Saturday, December 17, 2011

Thursday, October 27, 2011

Happy Diwali

Translucent votive lamp made by the ceramic manufacturers Lladro.

Wednesday, October 12, 2011

Thursday, September 22, 2011

Playing Drum

detail from an Indian miniature painting of the Holy Family. Art Gallery of New South Wales.

Wednesday, August 24, 2011

Shri Ganesha Chaturthi 2011

Just a reminder that Ganesha Chaturthi (a special day to worship Shri Ganesha on the fourth day of the waxing phase of the moon) falls on Thursday the 1st of September this year.

Fond of Pomegranates

One of the Sanskrit names of Shri Ganesha is Bijapuraphalasakta; literally: "fond of the many-seeded fruit". The Bijapuraphala is the pomegranate.
Since ancient times this fruit, which originated in Eastern Iran, has been associated with fertility and abundance because of its many seeds.
In Greece there is a tradition of bringing a pomegranate as a gift when visiting people who have moved into a new home. The pomegranate is placed as an offering near the Greek Orthodox icons in the house to invoke blessings from the Divine for the new occupants. Pomegranates are also broken on the ground by the Greeks as an offering to bring luck at a marriage celebration.
The fruit appears in many depictions of the Virgin Mary and Jesus as a symbol of their sacrifice, which has given abundance to mankind.
In recent times the fruit has become a kind of superfood, with many health benefits claimed for it. Pomegranate juice is proliferating on supermarket shelves, and it is almost seen as a fountain of youth.
In Indian traditional medicine (Ayurveda), all parts of the fruit and tree are used to treat various diseases.

Infant Jesus with pomegranate, Sandro Botticelli.

Monday, August 8, 2011

Brass Statue

This large brass statue, weighing 100kg, is beautifully detailed and proportioned. The seller describes the seating posture of Shri Ganesha in this image as Simhasana (Lion Posture).

Wednesday, June 29, 2011


This would be good for the dashboard of the car.

Tuesday, June 14, 2011

Riding on a peacock or swan

terracotta figurine.
Shri Ganesha resides in the Mooladhara Chakra, consisting of the earth element. This chakra is normally a coral or terracotta red colour.

Wednesday, April 6, 2011

In a Paisley

The Paisley motif (also called boteh) is an auspicious symbol of the Goddess.
Here the artist has shown Shri Ganesha in the womb of the Goddess.

Thursday, March 31, 2011

Dynamic Viewing

I just found out about the dynamic viewing feature introduced by Blogger. You just type the word "view"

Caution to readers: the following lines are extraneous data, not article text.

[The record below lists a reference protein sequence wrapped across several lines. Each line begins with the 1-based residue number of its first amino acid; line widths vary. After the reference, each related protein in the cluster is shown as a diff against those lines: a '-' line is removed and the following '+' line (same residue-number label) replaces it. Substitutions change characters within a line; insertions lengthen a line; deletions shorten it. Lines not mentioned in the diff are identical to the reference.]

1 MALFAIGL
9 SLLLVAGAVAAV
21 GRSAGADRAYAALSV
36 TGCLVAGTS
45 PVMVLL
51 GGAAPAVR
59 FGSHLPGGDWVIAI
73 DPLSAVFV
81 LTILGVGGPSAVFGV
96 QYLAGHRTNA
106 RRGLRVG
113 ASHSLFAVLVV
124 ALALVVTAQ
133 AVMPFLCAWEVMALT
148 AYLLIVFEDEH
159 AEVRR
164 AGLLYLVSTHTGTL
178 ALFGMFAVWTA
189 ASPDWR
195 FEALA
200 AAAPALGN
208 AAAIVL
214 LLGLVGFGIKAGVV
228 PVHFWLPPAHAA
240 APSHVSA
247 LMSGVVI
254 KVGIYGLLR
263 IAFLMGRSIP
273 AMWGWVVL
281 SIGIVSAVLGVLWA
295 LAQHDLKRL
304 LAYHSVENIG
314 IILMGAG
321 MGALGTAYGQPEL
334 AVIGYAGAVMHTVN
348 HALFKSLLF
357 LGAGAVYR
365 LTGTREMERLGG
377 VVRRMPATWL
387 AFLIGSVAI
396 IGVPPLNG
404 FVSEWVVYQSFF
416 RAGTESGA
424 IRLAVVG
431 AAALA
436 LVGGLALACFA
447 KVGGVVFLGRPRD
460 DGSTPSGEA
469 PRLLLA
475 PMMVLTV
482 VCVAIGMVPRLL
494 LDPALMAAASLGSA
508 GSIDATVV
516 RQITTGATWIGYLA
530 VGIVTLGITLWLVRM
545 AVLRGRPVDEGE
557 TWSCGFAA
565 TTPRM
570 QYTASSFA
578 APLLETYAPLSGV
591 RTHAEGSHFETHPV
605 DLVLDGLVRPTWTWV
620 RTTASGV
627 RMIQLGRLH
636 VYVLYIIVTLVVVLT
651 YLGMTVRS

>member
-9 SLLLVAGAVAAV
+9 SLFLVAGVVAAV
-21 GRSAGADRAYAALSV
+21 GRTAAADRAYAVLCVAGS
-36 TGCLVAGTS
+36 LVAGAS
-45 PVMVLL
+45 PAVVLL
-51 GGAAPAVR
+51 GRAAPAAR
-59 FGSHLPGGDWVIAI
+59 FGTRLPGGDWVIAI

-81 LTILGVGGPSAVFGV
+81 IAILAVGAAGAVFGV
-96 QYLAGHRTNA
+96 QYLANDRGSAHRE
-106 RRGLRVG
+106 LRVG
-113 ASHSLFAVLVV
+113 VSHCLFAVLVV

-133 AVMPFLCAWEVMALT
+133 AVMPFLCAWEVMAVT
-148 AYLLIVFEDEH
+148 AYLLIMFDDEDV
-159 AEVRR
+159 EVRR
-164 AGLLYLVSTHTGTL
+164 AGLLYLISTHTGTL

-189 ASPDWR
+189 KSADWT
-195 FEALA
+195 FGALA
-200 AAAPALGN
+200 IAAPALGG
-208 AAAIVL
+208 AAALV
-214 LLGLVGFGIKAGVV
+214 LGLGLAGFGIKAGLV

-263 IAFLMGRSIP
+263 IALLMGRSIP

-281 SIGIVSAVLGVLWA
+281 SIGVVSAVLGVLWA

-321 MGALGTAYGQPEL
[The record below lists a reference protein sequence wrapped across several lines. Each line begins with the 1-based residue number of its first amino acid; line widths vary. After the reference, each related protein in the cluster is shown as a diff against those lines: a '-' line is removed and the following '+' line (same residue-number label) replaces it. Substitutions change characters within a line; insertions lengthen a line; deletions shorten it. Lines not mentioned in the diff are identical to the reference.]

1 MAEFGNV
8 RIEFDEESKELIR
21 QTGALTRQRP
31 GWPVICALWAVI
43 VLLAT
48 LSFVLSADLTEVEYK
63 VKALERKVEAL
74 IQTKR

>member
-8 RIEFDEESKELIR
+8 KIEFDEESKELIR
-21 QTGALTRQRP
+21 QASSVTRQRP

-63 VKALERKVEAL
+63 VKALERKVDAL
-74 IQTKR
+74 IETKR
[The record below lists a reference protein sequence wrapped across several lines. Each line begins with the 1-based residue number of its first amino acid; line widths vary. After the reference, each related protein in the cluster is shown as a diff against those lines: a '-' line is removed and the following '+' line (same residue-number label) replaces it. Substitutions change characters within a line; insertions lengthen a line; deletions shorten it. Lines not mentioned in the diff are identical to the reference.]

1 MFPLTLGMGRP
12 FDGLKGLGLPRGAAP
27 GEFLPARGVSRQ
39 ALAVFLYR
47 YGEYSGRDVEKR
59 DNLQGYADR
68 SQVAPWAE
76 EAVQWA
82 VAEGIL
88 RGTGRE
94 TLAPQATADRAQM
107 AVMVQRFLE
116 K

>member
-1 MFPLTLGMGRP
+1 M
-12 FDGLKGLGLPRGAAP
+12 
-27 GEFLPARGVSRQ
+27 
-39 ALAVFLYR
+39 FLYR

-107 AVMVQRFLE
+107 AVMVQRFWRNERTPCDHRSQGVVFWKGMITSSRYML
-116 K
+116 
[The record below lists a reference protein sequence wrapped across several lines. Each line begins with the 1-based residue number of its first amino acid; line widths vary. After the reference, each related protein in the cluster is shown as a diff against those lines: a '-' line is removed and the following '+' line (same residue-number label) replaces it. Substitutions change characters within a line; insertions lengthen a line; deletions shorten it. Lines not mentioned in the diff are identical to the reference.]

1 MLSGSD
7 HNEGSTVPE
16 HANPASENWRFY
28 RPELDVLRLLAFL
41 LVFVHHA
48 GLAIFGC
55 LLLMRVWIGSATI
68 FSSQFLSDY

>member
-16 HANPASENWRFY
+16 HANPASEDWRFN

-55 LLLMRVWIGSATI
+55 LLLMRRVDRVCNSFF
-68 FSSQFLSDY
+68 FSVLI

at the end of the URL in the address bar above and then the blog appears with a drop down menu offering different ways of seeing the posts, including a mosaic or flip cards of thumbnail images from the whole site. This sure beats going through the whole blog page by page to browse the images. Try it.
Dynamic viewing may not be supported by older web browsers.

Saturday, March 19, 2011

Three Heads

Trimukha (three-faces) Ganapati, symbolises that Lord Ganesha pervades and transcends the three states of being: past, present and future; corresponding to the three gunas (channels) of existence: tamas, sattva and rajas. 
When human beings dwell in the past or future (tamas and rajas) they live in illusion, but true being (sattva) resides in the present moment. Tamas leads to emotionalism, inertia and conditioning; rajas leads to egoism and domination of others; but sattva is conducive to Self-realisation.

Sunday, February 20, 2011

Durva Grass

Shri Ganesha is often worshipped with ‘durva’ grass (Cynodon dactylon). According to Hindu mythology, Shri Ganesha once defeated a fire-emitting demon by assuming an immense form and swallowing his opponent, but so fiery was the demon’s body that Shri Ganesha started to overheat inside. A group of sages passing by offered a bunch of cooling durva grass. When the grass was placed over his head, Shri Ganesha experienced instant relief from the heat within him. Ever since, durva has been used to worship Ganesha. The tender new tips, with three or five blades, are offered after being dipped in water. 21 tips can be offered.

According to Ayurveda, the traditional medicinal lore of India, durva has powerful healing and purifying properties. Studies at the University of Allahabad in India, found that it has antimicrobial and antiviral properties, and may be useful for the treatment of urinary tract infections, prostatitis, syphilis, and dysentery. Shri Ganesha rules the Mooladhara Chakra, the subtle centre which maintains the reproductive organs and urinary tract.

Cynodon dactylon is native to India and Australia. In Australia it is called couch (pronounced 'kooch'), and is used for lawns.

Photos from The University of Queensland, Australia, website

Sunday, February 6, 2011

Happy Ganesha Jayanti

Shri Ganesha Jayanti is the celebration of the birthday of Lord Ganesha.

wikipedia entry on Ganesh Jayanti